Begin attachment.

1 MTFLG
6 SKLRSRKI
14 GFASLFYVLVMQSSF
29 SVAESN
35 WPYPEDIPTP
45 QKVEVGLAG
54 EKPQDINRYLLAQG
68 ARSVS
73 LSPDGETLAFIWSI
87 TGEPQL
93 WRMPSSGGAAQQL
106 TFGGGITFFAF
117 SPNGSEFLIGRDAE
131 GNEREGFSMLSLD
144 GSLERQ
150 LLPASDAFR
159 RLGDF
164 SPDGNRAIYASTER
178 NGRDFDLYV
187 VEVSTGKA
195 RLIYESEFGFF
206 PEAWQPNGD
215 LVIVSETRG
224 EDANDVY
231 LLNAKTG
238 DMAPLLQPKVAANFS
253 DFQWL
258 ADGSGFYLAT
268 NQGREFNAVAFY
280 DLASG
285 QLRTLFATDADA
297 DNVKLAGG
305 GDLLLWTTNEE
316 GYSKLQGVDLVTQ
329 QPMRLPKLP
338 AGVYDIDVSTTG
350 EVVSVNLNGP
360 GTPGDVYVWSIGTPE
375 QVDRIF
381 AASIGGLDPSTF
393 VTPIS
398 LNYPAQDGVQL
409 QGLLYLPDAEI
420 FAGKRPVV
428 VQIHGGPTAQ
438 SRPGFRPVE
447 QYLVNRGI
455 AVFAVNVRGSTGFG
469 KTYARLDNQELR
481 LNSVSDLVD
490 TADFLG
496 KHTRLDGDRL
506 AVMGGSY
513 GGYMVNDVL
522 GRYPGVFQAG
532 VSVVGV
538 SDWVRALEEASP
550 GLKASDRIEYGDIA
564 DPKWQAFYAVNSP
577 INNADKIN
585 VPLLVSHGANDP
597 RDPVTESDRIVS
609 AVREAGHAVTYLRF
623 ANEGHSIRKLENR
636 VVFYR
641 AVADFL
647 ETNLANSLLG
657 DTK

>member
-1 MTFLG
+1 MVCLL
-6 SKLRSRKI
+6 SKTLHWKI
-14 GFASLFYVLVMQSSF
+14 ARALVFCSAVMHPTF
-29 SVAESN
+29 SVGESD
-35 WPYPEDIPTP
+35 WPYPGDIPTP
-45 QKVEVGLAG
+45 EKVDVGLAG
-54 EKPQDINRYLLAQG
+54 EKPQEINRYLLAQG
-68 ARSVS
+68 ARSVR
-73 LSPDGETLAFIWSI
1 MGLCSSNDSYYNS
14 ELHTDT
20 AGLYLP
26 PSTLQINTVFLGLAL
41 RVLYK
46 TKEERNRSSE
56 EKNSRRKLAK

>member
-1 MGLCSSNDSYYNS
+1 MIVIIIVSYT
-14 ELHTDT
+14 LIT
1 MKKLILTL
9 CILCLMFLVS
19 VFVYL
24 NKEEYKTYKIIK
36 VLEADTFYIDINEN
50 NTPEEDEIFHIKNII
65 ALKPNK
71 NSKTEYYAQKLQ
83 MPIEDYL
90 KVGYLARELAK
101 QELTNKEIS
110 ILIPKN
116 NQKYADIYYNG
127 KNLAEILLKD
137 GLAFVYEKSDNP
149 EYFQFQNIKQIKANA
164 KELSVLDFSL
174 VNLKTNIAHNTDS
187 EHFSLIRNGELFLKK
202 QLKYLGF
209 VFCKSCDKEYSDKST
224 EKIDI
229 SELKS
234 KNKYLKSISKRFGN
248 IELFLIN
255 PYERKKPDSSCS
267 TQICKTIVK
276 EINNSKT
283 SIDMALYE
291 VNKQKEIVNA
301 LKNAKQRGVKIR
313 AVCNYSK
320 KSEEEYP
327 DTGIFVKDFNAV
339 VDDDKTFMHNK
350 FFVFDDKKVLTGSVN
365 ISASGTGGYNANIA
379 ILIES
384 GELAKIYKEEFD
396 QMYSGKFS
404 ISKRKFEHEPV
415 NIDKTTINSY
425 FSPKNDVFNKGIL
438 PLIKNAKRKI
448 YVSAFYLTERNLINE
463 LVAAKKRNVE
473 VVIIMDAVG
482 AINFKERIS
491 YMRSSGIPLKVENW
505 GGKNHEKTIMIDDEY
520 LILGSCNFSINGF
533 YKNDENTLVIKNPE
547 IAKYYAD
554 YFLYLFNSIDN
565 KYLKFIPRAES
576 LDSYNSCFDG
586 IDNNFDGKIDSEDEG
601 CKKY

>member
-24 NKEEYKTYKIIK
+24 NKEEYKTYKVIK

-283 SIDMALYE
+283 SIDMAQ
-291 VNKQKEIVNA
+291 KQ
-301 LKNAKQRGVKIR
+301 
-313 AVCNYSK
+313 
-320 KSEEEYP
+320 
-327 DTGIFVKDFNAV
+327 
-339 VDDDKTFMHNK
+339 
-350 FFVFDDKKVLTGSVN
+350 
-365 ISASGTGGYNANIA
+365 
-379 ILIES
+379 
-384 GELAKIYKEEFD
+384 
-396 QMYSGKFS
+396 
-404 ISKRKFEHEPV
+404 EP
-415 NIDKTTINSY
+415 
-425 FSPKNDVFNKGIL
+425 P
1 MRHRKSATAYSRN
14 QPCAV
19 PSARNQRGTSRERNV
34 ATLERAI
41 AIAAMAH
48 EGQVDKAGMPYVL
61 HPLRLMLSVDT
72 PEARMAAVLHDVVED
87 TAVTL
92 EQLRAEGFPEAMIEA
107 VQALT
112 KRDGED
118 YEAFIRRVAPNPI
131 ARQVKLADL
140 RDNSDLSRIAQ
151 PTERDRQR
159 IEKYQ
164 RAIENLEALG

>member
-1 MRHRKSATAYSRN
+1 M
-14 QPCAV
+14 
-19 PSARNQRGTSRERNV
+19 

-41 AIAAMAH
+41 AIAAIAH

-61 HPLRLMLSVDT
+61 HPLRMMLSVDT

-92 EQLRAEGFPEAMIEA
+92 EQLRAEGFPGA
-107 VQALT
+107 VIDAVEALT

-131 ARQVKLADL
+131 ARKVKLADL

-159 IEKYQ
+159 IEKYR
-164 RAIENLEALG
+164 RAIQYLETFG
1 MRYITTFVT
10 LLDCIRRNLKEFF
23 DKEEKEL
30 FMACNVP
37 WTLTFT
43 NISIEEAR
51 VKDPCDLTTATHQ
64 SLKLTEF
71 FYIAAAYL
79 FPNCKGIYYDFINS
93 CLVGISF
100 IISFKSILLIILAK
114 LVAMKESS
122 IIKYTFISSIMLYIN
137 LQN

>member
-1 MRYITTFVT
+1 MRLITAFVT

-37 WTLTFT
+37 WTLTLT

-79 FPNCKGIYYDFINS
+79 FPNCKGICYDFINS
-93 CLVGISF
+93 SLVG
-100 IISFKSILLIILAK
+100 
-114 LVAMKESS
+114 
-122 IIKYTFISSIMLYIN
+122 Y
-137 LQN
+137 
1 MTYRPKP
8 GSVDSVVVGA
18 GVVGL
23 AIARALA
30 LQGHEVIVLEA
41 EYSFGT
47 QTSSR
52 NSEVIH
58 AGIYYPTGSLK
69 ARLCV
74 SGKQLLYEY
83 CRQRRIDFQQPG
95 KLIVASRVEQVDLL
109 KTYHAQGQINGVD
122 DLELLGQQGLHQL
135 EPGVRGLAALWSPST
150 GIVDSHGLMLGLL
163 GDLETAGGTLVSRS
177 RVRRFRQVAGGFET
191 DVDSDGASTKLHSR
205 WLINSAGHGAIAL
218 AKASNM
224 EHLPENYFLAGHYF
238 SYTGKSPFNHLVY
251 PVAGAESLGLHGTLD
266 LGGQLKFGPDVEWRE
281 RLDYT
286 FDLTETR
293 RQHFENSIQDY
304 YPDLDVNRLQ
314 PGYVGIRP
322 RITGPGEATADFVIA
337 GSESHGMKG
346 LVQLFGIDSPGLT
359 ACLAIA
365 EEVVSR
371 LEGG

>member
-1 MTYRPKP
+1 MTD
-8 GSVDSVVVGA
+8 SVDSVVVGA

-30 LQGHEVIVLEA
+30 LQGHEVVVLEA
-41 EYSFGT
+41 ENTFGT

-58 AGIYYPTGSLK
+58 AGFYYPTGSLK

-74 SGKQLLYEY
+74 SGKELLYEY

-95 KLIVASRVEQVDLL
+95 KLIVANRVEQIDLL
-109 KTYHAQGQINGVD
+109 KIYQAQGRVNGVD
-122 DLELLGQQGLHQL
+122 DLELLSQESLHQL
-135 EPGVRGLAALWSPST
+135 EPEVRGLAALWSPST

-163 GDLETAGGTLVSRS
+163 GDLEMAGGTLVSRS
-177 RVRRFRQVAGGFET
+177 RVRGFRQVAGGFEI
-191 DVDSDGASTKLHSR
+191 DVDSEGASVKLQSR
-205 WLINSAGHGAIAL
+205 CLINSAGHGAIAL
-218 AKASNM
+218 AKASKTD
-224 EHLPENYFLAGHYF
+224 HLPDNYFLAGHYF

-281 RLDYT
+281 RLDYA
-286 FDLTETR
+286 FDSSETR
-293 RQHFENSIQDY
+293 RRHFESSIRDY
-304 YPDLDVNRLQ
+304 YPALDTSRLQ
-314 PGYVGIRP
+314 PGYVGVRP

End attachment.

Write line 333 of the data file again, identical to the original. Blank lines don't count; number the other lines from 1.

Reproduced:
-286 FDLTETR